Academic journal article Law and Contemporary Problems

Corrupt Intentions: Bribery, Unlawful Gratuity, and Honest-Services Fraud

Academic journal article Law and Contemporary Problems

Corrupt Intentions: Bribery, Unlawful Gratuity, and Honest-Services Fraud

Article excerpt



This article advances the understanding of bribery and related offenses from an economic standpoint. (1) Economic theory holds that the legal system should impose criminal liability on a person who advances his goals by using force or artifice instead of a voluntary exchange. Force and artifice are inherently coercive behaviors, unresponsive to the market mechanisms that put exchange prices on what people want to achieve. Because market mechanisms cannot control such behaviors, the state should step in and impose criminal punishments on the perpetrators. These punishments should discourage future coercive behavior. Therefore, they ought to be high enough to offset the benefits that perpetrators expect to gain from acting coercively against other people's interests. (2)

Bribery and related offenses have a uniform structure: A public official receives something of value from a private person in exchange for acting or promising to act to the private person's benefit. Any such transaction divides between the parties some asset or opportunity belonging to the government. The private person derives profit from misappropriating or obliterating the government's interest and gives part of this profit to the public official. Any such transaction is necessarily coercive toward the government. For, as a consequence of the official's betrayal, the government suffers a deprivation of its interest, asset, or opportunity. Both parties to this transaction gain from bypassing the market. Each of them generates an off-market benefit not obtainable through voluntary exchange and the system of rules governing that exchange. (3) Presence of this two-sided off-market benefit separates bribery and related offenses from noncriminal transactions and, in particular, from noncriminal--but still unethical--violations of the various conflict-of-interest rules.

This market-focused criterion helps identify evidence that conclusively establishes the mens rea and the actus reus for bribery and related offenses. This criterion also helps identify the proper scope of the honest-services fraud offense. In two precedential decisions, Sun-Diamond (4) and Skilling, (5) the Supreme Court has narrowed the government's ability to prosecute individuals for those offenses. In Sun-Diamond, it held that proof of bribery and unlawful gratuity incorporates the government's duty to identify the specific official act for which the bribe or gratuity was given. (6) In Skilling, the Court decided that presence of a bribe or a kickback payment is one of the elements of honest-services fraud under 18 U.S.C. [section] 1346. (7) This interpretation created an overlap between bribery and unlawful gratuity on the one hand, and honest-services fraud on the other. (8) By creating this overlap, the Court introduced the stringent requirement for establishing mens rea, set up in Sun-Diamond, into the definition of honest-services fraud.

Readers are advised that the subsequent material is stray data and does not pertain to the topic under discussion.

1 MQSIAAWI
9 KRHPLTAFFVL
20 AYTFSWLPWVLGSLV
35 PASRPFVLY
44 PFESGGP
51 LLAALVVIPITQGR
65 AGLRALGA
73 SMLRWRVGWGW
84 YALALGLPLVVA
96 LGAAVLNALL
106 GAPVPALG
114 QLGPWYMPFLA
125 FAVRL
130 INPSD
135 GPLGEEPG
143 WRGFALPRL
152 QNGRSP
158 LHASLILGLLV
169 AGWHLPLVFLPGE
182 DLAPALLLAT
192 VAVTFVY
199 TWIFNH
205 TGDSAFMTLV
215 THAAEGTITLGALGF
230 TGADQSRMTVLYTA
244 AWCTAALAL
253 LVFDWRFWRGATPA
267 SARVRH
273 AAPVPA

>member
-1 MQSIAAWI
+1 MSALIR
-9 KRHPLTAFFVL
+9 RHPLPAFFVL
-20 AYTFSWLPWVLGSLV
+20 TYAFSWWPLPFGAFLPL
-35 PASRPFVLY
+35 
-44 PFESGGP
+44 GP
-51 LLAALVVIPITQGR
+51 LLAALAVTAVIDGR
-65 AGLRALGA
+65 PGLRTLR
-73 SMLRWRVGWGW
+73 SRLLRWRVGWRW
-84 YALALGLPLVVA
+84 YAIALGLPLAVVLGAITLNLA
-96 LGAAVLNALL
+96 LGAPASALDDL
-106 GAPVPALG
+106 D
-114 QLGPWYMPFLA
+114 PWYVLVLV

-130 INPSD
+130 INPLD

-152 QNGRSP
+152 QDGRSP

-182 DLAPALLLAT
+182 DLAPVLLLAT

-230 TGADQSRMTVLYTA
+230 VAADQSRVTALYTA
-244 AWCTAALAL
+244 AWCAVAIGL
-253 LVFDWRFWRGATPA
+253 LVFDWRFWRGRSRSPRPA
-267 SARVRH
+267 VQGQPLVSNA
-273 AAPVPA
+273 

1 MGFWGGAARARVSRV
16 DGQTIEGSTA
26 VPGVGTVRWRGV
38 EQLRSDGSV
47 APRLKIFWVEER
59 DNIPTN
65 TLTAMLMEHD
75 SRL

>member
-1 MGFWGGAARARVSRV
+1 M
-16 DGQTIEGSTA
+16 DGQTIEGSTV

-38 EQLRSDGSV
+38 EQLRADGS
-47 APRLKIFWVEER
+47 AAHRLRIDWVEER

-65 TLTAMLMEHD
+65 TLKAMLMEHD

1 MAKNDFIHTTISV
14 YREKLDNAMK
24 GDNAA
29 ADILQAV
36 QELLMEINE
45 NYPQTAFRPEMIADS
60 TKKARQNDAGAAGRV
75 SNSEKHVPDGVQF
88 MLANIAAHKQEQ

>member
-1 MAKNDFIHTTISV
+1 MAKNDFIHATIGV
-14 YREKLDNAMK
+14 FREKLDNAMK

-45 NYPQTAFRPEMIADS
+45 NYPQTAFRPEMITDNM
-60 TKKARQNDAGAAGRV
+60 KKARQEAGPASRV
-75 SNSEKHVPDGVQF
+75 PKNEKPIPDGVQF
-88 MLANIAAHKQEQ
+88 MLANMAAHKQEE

These narrow interpretations of core corruption offenses have removed the threat of criminal responsibility from a wide variety of off-market transactions that benefit public officials and private individuals at the government's expense. By adopting these interpretations, the Court undercut Congress's anti-corruption policies and weakened the deterrence against corruption. Under my "two-sided off-market benefit" criterion for identifying criminal corruption, these interpretations are economically misguided and therefore wrong.

This article proceeds as follows. In Part II, I carry out an economic analysis of bribery and related offenses and identify their common characteristic: presence of an off-market benefit on both sides of the illicit transaction. In Parts III and IV, respectively, I use this analysis to demonstrate that the Supreme Court's precedential decisions in Sun-Diamond and Skilling are mistaken. A short conclusion follows.



The economic approach to law calls for an imposition of criminal liability upon people who act coercively, and only upon those people. …

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